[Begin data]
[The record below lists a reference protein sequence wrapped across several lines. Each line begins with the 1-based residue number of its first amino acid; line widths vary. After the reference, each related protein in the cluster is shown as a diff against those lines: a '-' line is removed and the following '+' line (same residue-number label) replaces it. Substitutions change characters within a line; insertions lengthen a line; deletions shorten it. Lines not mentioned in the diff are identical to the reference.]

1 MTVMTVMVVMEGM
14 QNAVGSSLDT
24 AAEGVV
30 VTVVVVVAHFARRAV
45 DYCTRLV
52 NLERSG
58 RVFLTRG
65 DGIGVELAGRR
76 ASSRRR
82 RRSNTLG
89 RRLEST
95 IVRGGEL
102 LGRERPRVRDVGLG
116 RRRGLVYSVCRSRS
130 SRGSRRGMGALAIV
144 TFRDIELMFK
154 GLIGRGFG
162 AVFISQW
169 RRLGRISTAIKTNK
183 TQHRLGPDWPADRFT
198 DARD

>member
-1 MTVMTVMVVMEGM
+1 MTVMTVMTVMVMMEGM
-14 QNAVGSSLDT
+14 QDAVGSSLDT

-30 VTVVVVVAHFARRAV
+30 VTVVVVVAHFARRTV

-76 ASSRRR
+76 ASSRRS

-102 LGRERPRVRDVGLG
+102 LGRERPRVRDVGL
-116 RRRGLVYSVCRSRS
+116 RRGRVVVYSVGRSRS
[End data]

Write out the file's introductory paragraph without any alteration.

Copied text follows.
[The record below lists a reference protein sequence wrapped across several lines. Each line begins with the 1-based residue number of its first amino acid; line widths vary. After the reference, each related protein in the cluster is shown as a diff against those lines: a '-' line is removed and the following '+' line (same residue-number label) replaces it. Substitutions change characters within a line; insertions lengthen a line; deletions shorten it. Lines not mentioned in the diff are identical to the reference.]